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Vanessa Johnson

 

Vanessa Johnson knows firsthand the power of one woman reaching out to lift up the voice of another. She knows because it is the story of her own birth as an activist.

 

In the early 1990s, Vanessa Johnson was angled squarely towards success: she had just graduated from a prestigious law school and secured a highly coveted clerkship with a federal court judge. Then she received a shocking diagnosis: she was HIV-positive. Feeling her life unraveling beneath her, Johnson turned to drugs for comfort. “I lost my way,” she says now. “I let the drugs overtake me. I didn’t mind because I figured I was going to die anyway.”

 

But something in Johnson wouldn’t let her quit, and once in recovery, she found a friendship with the program director’s wife that would change her life. “This woman sat on an AIDS clinical trial group and asked me if I wanted to get involved, because they didn’t have any representation of black people, nor black women,” Johnson remembers. “I said, ‘Sure, why not?’  I can learn about the trial.  I can learn about the drugs.  I can meet more people.  And that’s what started giving me the confidence to finally look at what I was dealing with.”

 

That confidence has served Vanessa Johnson well in the years since she was first encouraged her to reclaim control of her own destiny. In fact it has helped make her one of the most influential and innovative voices in HIV advocacy in the United States today. As one of the founders of the Capital District African American Coalition on AIDS (CDAACA), Johnson was a pioneer in the movement to identify and serve the specific needs of HIV infected people of color in her hometown area—a group whose voices often got lost in the rush for funding and services.

 

In her role as CDAACA’s Deputy Director, Johnson soon found herself seated at important decision-making tables as HIV/AIDS policy was hammered out. But she couldn’t help noticing that she was always one of the few women included in the process. “I would meet HIV-positive women in support groups or social situations but never around the table where decision makers were talking about what they were going to do for us,” Johnson recalls. “Women just weren’t at the table.”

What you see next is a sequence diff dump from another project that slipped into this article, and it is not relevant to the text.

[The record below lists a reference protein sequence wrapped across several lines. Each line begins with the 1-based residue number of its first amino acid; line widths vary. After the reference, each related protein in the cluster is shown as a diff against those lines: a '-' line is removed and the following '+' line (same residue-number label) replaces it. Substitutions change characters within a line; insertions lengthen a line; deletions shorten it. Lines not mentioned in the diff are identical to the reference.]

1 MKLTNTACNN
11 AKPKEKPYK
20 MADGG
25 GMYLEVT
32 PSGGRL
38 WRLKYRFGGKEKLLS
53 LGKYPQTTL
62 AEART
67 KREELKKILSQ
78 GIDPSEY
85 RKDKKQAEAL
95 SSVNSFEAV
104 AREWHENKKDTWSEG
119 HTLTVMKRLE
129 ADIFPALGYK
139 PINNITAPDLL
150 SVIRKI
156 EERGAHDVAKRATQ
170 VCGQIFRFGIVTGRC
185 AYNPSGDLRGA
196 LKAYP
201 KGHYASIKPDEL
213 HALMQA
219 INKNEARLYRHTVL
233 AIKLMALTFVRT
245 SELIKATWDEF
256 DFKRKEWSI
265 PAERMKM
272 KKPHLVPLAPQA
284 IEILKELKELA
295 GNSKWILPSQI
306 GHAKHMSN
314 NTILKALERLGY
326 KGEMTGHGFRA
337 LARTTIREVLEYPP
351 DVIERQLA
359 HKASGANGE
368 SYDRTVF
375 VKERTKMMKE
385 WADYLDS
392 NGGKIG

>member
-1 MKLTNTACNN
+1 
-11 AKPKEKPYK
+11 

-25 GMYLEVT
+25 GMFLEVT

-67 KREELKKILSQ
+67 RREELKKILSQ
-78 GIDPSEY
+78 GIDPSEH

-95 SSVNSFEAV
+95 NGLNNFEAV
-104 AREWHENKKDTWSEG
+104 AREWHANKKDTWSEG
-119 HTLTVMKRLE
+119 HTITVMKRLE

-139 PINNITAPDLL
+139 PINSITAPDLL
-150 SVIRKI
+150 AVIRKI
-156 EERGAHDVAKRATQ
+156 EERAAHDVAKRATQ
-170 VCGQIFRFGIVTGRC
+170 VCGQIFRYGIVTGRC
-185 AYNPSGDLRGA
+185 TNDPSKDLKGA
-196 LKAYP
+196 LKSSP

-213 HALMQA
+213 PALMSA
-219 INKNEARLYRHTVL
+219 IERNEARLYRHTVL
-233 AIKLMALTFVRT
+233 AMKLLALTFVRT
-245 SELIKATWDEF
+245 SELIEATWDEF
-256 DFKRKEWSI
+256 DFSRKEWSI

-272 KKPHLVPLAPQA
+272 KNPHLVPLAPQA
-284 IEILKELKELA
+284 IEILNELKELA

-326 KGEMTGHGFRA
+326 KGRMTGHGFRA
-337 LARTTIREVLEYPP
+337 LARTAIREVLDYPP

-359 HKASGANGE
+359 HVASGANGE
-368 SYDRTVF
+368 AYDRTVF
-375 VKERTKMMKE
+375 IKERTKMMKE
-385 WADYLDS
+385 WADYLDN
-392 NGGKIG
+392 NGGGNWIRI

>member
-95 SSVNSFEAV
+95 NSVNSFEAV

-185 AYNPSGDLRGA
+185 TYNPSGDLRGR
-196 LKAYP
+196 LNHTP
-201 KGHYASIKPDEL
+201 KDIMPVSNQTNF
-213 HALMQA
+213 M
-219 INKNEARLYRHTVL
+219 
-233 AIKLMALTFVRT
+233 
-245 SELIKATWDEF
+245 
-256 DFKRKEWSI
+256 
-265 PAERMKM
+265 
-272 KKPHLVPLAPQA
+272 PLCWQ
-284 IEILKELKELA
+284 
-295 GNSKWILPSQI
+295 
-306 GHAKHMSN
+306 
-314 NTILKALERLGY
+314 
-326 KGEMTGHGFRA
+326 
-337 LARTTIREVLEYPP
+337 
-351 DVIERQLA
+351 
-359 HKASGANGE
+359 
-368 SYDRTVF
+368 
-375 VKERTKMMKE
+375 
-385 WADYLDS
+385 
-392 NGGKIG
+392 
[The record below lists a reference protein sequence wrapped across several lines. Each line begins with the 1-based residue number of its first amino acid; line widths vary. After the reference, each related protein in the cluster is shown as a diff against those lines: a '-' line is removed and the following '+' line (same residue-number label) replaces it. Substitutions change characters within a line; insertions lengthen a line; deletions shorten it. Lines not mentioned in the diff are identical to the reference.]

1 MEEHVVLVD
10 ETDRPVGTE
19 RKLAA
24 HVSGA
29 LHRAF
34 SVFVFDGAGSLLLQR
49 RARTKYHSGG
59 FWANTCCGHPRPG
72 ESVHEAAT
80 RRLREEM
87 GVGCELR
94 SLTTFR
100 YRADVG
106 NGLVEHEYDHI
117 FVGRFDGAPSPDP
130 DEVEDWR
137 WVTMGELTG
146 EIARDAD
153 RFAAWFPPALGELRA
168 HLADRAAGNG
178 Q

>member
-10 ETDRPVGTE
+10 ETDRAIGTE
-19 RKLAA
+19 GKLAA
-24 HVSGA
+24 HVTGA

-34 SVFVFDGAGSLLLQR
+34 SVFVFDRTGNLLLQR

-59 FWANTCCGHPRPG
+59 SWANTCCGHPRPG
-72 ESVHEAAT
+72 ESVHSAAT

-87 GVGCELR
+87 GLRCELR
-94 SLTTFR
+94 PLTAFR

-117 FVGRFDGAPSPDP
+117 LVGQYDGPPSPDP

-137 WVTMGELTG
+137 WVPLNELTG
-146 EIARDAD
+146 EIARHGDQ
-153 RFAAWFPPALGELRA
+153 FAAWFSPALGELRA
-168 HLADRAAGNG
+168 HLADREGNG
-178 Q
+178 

So she made it her business to bring them to that table. With support from the Ms. Foundation, Johnson created a program called “Catch a Rising Star,” which trains HIV-positive women to develop and share their personal stories of HIV—not just with each other, but also with policymakers. “I started ‘Catch a Rising Star’ because I thought, if women could be at the table and have their stories told, maybe they could get their needs met,” Johnson says now. In its two years of operation, the program has already trained more than 30 HIV-positive women to be effective advocates in their communities and in the policy making arena.

 

Though Johnson left CDAACA last spring to become Deputy Executive Director of the National Association of People with AIDS, the work of lifting up the voices of women with HIV/AIDS remains central to all she does. Johnson now serves as the leader of the National Women and AIDS Collective, an alliance of Ms. Foundation grantees that aims to impact HIV/AIDS policy at the national level. And alongside her early mentor, Johnson credits the Ms. Foundation for helping her realize what a powerful effect women working in coalition can have on the world around them.

 

“The Ms. Foundation has profoundly changed me—not just on a professional level, but on a personal level, as well,” Johnson says. “It’s where my education about being a woman really began. The Ms. Foundation helped me see the possibilities.”

 

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